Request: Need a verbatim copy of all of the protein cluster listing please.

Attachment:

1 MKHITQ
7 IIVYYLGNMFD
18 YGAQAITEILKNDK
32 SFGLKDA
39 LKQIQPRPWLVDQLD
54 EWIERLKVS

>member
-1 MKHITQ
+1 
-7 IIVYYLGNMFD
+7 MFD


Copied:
1 MKHITQ
7 IIVYYLGNMFD
18 YGAQAITEILKNDK
32 SFGLKDA
39 LKQIQPRPWLVDQLD
54 EWIERLKVS

>member
-1 MKHITQ
+1 
-7 IIVYYLGNMFD
+7 MFD